In “The Boy from the Sea,” young Nia is playing in the sand when she is approached by a boy named Gregory who is constantly dripping wet, even after standing for a while outside of the water. Nia is sad because she has trouble making friends, and her older sister, much more the extrovert, makes friends easily. On this vacation with their father, Nia is hungry for friendship, a theme that runs through several of these stories. So, when Gregory approaches and even shows her some magic with water from the sea, Nia is overjoyed. The story turns ominous when the slightly creepy-looking Gregory tells the willing Nia to meet him at the shore by the water when the moon rises. Nia’s sister witnesses their meeting as she watches them from the waterfront house and realizes the danger Nia is in. She then tries to keep Nia safe by getting their father to take them away from the beach for the day by going to a carnival. She also tries to keep Nia safe by staying up every night to keep an eye on her. But these two girls cannot avoid trouble. After this “trouble,” the story takes a jump in time and we find out what happened more fully only in these more recent times. Nia, as an adult, must seek out answers years later. This oceanfront mystery has excellent suspense and is perhaps the most gripping of these five stories as we worry about these young siblings.
Mary-Anne is the main character of “Our Lake Monster,” a story about a once financially-secure family fallen on hard times. They used to make money, as Mary-Anne tells her younger brother, from traveling with their “monster” and getting people to pay to see it. Now, in their barren house on the edge of a lake, they catch only glimpses of the monster in the water. Mary-Anne loves their monster and has fond memories of it from when she was a little girl traveling with it and her family. She regales her little brother with fascinating stories of the monster, whom Mary-Anne regards as a sweet, misunderstood family pet. When the father comes home to announce that University scientists want to purchase the monster, Mary-Anne is distraught. Mary-Anne still believes in the monster, and she’s willing to put her life on the line to show just how harmless it really is.
The final story, “Kindred Spirits,” like “The Girl in the Fields” and “The Boy from the Sea,” is about loneliness, isolation, and longing for friendship. In this tale, we meet an older woman, Norah, who once worked in the post office before retiring, has never married or had kids, and has no friends. She is surprised by a knock on the door one night, and she is shocked to meet a bog body who wants nothing more than company. The bog body is a woman who can communicate only by tapping once for “yes” and twice for “no.” Norah tells her life story to this bog body. The next night, the bog body brings two other female bog bodies, and Norah invites them all into her home. Norah, during the day, eventually decides to do some research and solve the mystery of the three women who disappeared from this small town. Norah meets an historian of local events, and she seeks out answers to her questions. But the real question is, “What do the bog bodies want other than company?” Norah, you’ll be pleased to know, finds out the answers to all these questions, and her response is a surprising one that ends the collection on a horrifically comforting note. This was my favorite story of the collection because of the insight it gives into this woman’s situation in life, her isolation, her lack of friends. What is worse, complete isolation or the company of three dead women?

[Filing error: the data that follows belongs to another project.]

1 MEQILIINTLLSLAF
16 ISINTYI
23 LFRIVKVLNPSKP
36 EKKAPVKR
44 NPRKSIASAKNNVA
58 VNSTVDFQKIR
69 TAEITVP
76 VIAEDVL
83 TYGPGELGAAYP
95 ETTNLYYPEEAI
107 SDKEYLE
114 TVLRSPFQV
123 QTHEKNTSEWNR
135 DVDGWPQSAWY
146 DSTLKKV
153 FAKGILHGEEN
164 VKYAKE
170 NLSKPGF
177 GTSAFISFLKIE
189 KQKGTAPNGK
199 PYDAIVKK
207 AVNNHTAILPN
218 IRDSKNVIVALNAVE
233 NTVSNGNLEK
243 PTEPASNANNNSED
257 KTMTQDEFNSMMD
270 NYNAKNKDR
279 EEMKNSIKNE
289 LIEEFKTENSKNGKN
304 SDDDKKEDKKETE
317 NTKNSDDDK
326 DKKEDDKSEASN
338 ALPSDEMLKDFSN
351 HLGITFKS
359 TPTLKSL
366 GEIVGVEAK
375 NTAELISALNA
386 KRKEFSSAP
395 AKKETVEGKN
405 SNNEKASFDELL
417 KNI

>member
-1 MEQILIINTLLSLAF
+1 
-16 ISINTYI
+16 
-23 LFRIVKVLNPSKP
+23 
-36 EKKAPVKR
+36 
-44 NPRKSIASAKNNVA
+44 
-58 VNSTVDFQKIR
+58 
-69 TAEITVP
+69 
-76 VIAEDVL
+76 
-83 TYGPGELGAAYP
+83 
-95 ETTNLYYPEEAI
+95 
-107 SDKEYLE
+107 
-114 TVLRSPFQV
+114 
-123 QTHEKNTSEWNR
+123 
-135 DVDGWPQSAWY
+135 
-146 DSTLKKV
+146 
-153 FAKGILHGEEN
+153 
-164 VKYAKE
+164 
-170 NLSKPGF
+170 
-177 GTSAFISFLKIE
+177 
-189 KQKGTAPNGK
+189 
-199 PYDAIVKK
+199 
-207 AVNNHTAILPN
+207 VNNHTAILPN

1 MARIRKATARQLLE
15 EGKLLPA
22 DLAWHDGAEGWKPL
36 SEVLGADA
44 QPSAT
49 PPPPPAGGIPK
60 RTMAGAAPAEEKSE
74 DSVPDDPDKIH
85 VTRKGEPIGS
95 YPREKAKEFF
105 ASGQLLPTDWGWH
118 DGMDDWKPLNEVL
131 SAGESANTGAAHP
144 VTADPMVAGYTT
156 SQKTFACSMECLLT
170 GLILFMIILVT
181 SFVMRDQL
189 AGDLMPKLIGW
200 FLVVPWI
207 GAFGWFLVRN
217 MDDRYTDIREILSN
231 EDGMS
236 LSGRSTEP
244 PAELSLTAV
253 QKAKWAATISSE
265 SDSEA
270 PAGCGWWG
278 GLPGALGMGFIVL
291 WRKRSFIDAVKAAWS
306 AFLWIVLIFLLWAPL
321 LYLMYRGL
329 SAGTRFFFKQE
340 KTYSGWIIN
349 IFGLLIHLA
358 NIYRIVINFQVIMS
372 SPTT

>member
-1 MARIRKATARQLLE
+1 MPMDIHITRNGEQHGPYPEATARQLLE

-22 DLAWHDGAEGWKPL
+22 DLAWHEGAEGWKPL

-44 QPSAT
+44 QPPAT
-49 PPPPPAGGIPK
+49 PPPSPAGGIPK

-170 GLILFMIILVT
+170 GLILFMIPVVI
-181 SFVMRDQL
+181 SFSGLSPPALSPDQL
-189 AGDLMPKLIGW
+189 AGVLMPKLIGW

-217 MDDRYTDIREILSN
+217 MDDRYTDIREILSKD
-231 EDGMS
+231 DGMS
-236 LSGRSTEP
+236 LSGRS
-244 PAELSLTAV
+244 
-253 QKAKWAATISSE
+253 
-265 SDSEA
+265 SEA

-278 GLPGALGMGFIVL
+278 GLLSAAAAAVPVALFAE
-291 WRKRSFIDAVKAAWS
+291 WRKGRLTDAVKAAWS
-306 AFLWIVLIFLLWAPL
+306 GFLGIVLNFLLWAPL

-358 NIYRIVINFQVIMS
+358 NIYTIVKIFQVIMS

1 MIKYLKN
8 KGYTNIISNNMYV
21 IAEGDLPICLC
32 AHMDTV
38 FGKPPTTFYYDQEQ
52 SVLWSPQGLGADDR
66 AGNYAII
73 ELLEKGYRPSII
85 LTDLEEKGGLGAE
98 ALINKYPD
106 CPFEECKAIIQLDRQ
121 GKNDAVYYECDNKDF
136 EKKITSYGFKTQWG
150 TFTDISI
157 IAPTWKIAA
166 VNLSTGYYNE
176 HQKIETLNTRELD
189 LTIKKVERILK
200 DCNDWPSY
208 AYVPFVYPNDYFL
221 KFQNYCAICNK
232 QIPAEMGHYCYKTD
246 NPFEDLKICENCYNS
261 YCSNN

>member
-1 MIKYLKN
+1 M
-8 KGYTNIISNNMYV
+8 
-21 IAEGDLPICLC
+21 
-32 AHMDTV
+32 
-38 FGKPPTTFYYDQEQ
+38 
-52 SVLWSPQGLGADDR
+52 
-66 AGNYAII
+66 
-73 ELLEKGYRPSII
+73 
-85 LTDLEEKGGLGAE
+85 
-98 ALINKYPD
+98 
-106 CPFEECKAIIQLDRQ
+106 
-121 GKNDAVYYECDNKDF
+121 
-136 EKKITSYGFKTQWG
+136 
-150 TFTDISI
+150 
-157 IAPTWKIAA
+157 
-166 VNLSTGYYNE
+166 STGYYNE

This is clearly a five-star collection of excellent storytelling in which the everyday slowly turns sideways into the horrific, and Abby Howard’s artwork is stunning, able to depict the mundane and the fantastic equally well. I highly recommend The Crossroads at Midnight.